Here's my story from yesterday on the brouhaha over the weekend in D.C., in which the Republican Study Committee posted --- and then retracted --- a proposal for a series of copyright reforms. The big deal is that it was such a high profile org that seemed to endorse the idea, only a spokesman later said that it was posted by mistake.
Nevertheless, the policy brief, from Derek Khanna, drew plenty of attention in the Capitol, and drew praise today from New York Times columnist David Brooks as the type of thinking that the Republican party needs, and from a fresh voice (Khanna is only 24) that the GOP is seeking in its recovery from the 2012 elections. Indeed, many public interest groups on the so-called "Copy Left," who have long argued that strict copyright laws stifle innovation, yet are in place because of the power of Big Media, praised the policy brief and predicted that it would open up a new line of debate.
Public Knowledge's Gigi Sohn wrote, "One needn’t be a detective to conclude that the retraction had less to do with the lack of an “adequate review” and balance and more with entertainment lobbyists coming down on the RSC like a ton of bricks. The defeat of SOPA and PIPA was bad enough – but a paper that would start serious discussion of bringing balance back to copyright law so that it once again accomplishes the Constitutional purpose of “promot[ing] the progress of science and the useful arts”? That was too much for the industry to bear.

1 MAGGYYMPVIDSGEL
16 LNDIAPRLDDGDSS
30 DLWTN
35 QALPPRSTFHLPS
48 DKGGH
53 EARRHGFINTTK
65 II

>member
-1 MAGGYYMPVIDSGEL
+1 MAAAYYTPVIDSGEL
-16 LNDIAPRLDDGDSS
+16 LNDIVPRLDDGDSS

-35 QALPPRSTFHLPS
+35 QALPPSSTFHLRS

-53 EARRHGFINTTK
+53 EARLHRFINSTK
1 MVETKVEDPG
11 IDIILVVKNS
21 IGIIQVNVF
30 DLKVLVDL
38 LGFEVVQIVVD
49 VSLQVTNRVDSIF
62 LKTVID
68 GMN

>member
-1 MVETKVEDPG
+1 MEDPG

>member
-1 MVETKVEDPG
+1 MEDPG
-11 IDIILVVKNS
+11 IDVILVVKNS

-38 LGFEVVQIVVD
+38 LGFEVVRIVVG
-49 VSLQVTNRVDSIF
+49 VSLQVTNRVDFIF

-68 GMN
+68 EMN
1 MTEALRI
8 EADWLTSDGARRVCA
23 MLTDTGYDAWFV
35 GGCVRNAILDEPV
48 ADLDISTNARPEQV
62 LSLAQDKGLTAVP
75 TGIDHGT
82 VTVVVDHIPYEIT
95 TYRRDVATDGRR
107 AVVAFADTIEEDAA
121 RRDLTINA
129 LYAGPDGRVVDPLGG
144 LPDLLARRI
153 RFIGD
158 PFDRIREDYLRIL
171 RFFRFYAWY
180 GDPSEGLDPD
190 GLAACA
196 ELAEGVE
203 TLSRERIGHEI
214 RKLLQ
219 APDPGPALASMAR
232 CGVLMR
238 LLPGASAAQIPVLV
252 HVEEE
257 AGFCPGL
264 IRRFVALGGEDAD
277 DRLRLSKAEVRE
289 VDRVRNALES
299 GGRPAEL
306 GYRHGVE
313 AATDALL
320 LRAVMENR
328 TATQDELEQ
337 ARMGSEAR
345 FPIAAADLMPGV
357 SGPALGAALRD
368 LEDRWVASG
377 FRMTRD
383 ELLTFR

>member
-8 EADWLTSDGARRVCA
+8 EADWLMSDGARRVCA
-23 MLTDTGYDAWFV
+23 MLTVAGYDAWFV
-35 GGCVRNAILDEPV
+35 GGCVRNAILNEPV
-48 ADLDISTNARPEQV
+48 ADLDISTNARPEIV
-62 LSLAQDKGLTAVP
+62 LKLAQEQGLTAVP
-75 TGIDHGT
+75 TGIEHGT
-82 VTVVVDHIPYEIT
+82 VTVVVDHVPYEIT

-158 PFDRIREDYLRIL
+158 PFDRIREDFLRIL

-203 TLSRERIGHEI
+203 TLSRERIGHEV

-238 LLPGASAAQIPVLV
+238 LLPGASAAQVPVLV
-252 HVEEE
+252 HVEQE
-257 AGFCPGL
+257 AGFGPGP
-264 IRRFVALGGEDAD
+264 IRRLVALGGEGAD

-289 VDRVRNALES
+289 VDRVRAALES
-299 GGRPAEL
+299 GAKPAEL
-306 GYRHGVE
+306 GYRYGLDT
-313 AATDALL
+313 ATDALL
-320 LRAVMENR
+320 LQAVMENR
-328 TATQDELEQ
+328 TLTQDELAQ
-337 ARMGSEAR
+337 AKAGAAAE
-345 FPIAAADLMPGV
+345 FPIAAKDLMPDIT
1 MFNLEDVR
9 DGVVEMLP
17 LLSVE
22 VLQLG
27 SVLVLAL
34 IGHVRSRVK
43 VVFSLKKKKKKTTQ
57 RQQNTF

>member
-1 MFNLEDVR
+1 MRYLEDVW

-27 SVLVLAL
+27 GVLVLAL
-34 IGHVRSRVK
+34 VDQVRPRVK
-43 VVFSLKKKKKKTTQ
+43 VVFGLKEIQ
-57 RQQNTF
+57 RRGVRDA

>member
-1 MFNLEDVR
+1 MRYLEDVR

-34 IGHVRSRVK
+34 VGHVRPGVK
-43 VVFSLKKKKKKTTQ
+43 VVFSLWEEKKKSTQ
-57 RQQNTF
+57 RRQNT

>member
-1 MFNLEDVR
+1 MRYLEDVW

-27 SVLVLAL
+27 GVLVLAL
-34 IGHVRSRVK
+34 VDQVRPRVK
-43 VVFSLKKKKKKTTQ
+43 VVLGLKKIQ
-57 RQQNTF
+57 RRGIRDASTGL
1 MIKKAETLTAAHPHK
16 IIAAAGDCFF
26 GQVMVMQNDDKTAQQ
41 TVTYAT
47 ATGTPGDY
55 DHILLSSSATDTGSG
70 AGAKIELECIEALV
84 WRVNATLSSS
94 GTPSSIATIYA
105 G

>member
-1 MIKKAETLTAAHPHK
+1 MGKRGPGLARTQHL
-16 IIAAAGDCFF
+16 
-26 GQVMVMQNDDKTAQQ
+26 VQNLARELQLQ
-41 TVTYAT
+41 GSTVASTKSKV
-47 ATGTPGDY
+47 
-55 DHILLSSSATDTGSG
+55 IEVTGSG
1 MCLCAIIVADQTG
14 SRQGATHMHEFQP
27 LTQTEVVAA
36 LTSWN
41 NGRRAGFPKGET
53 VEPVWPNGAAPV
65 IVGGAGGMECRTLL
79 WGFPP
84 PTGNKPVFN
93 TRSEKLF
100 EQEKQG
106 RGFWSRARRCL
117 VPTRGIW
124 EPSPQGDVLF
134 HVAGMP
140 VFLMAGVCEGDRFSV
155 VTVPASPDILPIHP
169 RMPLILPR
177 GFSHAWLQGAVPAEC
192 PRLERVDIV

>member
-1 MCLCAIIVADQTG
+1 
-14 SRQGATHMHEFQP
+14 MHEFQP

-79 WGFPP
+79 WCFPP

"The bad news for the movie studios and record companies is that the discussion about how to make copyright law make sense in a digital age has already started in Washington, and it will continue, with or without them."
The Cato Institute is hosting a debate on the topic on Dec. 6, and its speakers include Mitch Glazier of the Recording Industry Assn. of America.
What excites those who have called for reform is that the paper comes from a younger member of the conservative movement and that it has drawn attention a little bit beyond D.C. think tanks. Yet it is a live wire, as legislation to strengthen copyright has enjoyed robust bipartisan support.
Perhaps most controversial of all of Khanna's proposals is one to limit the copyright term to just 12 years, with additional renewals allowed only if the rights holder pays an increasing percentage of the revenue (it starts at 1% for 12 years, then goes to 3% for another six years, etc.) That is a far cry from the current term, which is the life of the author plus seventy years.